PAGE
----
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DIODORUS SICULUS LIBRARY BOOK XI (11.11[6])

Size: 26,5 x 60 cm

Handmade manuscript written with dip pen (with metallic nib) and acrylic ink in Greek minuscule script, as it has been styled in the late Byzantine era.

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Diodorus Siculus or Diodorus of Sicily was a Greek historian. He is known for writing the monumental universal history Bibliotheca historica, much of which survives, between 60 and 30 BC. It is arranged in three parts. The first covers mythic history up to the destruction of Troy, arranged geographically, describing regions around the world from Egypt, India and Arabia to Greece and Europe. The second covers the Trojan War to the death of Alexander the Great. The third covers the period to about 60BC. The title Bibliotheca, meaning 'library', acknowledges that he was drawing on the work of many other authors.
http://en.wikipedia.org/wiki/Diodorus_Siculus

The Battle of Thermopylae was fought between an alliance of Greek city-states, led by King Leonidas of Sparta, and the Persian Empire of Xerxes I over the course of three days, during the second Persian invasion of Greece. The primary source for the Greco-Persian Wars is the Greek historian Herodotus. The Sicilian historian Diodorus Siculus, writing in the 1st century BC in his Bibliotheca historica, also provides an account of the Greco-Persian wars, partially derived from the earlier Greek historian Ephorus.
http://en.wikipedia.org/wiki/Battle_of_Thermopylae

The quote refers to what Simonides wrote, praising the attitude of Leonidas and the 300 Spartans at the Battle of Thermopylae



DIODORUS SICULUS LIBRARY BOOK XI (11.11[6])


And, speaking in general terms, these men alone of the Greeks down to their time passed into immortality because of their exceptional valour. Consequently not only the writers of history but also many of our poets have celebrated their brave exploits; and one of them is Simonides, the lyric poet, who composed the following encomium1 in their praise, worthy of their valour:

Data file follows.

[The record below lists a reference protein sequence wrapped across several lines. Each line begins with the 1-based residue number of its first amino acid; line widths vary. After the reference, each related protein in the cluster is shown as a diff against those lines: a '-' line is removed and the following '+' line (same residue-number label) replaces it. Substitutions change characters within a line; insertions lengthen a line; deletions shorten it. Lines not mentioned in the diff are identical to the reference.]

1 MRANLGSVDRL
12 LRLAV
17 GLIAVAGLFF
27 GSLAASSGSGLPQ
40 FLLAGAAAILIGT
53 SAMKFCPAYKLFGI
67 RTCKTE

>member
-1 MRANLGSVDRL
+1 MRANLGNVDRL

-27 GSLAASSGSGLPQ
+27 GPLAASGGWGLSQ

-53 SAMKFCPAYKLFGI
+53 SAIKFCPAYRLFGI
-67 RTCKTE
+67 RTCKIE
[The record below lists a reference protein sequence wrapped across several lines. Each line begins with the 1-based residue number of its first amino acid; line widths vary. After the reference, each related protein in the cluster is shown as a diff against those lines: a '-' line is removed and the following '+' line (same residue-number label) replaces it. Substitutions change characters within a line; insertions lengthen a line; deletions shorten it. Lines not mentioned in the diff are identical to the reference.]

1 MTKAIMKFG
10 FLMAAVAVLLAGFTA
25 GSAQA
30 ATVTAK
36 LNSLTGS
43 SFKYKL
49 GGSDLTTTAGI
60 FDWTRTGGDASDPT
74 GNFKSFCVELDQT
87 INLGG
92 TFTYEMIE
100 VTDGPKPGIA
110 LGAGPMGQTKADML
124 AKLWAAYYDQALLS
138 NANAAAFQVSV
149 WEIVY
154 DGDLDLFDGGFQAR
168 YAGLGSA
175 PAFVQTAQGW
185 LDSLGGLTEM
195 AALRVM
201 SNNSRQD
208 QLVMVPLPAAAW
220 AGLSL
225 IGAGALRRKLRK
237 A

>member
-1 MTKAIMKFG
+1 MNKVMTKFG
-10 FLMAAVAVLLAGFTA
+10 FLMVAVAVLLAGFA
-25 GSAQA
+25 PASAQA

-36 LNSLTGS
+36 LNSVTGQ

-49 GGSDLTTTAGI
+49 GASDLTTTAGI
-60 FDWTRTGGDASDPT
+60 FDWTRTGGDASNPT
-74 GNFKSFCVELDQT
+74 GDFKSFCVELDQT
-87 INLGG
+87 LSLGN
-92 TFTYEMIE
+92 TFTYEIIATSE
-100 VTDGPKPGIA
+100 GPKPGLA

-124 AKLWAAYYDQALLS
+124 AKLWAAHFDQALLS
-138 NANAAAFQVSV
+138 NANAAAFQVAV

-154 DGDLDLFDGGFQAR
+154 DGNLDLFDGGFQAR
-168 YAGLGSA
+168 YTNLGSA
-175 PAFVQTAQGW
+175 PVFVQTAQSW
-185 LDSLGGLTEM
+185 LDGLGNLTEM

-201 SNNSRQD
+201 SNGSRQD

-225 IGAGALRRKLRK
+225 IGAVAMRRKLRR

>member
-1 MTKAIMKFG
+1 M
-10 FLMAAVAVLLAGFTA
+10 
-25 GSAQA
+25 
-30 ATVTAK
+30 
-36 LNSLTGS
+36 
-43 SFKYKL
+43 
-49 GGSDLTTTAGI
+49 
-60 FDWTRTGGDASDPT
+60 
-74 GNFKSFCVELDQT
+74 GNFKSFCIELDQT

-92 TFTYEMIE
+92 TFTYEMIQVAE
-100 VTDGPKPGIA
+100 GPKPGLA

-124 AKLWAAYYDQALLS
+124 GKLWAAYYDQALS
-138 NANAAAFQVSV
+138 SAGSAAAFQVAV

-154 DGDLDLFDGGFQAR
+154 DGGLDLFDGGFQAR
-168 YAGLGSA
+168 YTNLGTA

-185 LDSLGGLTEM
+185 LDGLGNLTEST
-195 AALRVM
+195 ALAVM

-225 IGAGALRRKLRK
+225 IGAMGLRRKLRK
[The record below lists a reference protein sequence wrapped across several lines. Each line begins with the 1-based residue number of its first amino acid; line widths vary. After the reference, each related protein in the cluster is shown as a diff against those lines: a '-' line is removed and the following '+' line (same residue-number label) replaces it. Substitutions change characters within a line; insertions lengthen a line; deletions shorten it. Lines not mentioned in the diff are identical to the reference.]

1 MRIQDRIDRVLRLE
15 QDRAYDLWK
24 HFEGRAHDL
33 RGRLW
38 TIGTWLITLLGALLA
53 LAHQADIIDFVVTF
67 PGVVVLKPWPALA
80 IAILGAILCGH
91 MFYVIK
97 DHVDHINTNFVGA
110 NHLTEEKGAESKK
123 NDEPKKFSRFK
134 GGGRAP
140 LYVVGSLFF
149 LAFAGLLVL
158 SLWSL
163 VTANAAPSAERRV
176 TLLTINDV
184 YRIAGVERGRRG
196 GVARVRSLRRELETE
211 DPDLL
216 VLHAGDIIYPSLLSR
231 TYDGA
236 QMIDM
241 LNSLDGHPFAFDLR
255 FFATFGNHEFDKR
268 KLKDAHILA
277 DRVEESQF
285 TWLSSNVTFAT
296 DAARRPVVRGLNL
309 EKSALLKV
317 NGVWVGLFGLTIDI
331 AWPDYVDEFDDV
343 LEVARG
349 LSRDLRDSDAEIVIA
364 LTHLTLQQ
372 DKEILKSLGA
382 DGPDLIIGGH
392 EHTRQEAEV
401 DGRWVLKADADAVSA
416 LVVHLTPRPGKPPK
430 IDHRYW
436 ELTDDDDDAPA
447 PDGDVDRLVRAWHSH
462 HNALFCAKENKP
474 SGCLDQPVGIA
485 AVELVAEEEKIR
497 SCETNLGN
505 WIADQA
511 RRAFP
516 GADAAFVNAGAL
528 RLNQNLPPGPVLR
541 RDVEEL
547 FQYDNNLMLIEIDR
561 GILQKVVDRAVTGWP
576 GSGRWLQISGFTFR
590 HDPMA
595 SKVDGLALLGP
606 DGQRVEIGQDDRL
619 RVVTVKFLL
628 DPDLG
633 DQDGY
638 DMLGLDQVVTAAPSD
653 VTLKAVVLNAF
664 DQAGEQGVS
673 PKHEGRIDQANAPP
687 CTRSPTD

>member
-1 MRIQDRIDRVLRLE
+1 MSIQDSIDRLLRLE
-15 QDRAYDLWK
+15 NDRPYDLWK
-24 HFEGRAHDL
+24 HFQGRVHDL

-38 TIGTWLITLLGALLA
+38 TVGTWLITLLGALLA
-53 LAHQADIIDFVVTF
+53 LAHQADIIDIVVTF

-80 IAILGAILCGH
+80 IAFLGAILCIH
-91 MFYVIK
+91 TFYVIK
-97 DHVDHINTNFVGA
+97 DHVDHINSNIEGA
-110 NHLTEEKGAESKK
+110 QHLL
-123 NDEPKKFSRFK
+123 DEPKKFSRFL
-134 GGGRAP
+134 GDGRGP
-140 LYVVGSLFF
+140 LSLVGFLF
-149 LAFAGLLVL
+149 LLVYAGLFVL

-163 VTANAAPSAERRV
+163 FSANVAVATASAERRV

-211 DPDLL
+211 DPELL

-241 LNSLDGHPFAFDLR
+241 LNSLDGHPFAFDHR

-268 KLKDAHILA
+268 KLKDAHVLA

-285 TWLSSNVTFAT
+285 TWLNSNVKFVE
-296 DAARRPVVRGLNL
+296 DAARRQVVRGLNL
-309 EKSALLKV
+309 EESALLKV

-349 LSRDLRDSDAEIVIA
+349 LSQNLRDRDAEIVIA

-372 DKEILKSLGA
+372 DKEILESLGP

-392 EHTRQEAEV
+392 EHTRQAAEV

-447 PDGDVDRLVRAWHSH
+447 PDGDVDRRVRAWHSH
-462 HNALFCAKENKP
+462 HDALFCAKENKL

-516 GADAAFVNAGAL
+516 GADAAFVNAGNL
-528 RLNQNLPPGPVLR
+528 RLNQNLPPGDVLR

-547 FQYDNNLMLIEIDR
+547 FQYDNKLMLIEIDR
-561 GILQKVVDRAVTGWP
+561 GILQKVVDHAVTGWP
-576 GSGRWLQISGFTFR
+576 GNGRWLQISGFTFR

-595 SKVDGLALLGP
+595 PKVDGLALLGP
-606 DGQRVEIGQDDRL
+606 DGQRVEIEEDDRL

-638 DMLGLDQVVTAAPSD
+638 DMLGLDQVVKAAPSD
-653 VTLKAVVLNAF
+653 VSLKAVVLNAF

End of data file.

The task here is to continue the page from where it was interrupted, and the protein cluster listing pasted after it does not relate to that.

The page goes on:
Of those who perished at Thermopylae

All glorious is the fortune, fair the doom;

Their grave's an altar, ceaseless memory's theirs

Instead of lamentation, and their fate

Is chant of praise. Such winding-sheet as this

Nor mould nor all-consuming time shall waste.

This sepulchre of valiant men has taken

The fair renown of Hellas for its inmate.

And witness is Leonidas, once king

Of Sparta, who hath left behind a crown

Of valour mighty and undying fame.

 

Diodorus Siculus. Diodorus of Sicily in Twelve Volumes with an English Translation by C. H. Oldfather. Vol. 4-8. Cambridge, Mass.: Harvard University Press; London: William Heinemann, Ltd. 1989.

http://www.perseus.tufts.edu/hopper/text?doc=Perseus%3Atext%3A1999.01.0084%3Abook%3D11%3Achapter%3D11



καθόλου δὲ μόνοι τῶν πρὸ ἑαυτῶν διὰ τὴν ὑπερβολὴν τῆς ἀρετῆς εἰς ἀθανασίαν μετήλλαξαν. διόπερ οὐχ οἱ τῶν ἱστοριῶν συγγραφεῖς μόνον, ἀλλὰ πολλοὶ καὶ τῶν ποιητῶν καθύμνησαν αὐτῶν τὰς ἀνδραγαθίας: ὧν γέγονε καὶ Σιμωνίδης, ὁ μελοποιός, ἄξιον τῆς ἀρετῆς αὐτῶν ποιήσας ἐγκώμιον, ἐν ᾧ λέγει“ τῶν ἐν Θερμοπύλαις θανόντων
εὐκλεὴς μὲν ἁ τύχα, καλὸς δ᾽ ὁ πότμος,
βωμὸς δ᾽ ὁ τάφος, πρὸ γόων δὲ μνᾶστις, ὁ δ᾽ οἶτος ἔπαινος.
ἐντάφιον δὲ τοιοῦτον οὔτ᾽ εὐρὼς
οὔθ᾽ ὁ πανδαμάτωρ ἀμαυρώσει χρόνος.
ἀνδρῶν ἀγαθῶν ὅδε σηκὸς οἰκέταν εὐδοξίαν
Ἑλλάδος εἵλετο. μαρτυρεῖ δὲ καὶ Λεωνίδας
ὁ Σπάρτας βασιλεύς, ἀρετᾶς μέγαν λελοιπὼς
κόσμον ἀέναόν τε κλέος.

Diodorus Siculus. Diodorus of Sicily in Twelve Volumes with an English Translation by C. H. Oldfather. Vol. 4-8. Cambridge, Mass.: Harvard University Press; London: William Heinemann, Ltd. 1989.
http://www.perseus.tufts.edu/hopper/text?doc=Diod.+11.11&fromdoc=Perseus%3Atext%3A1999.01.0083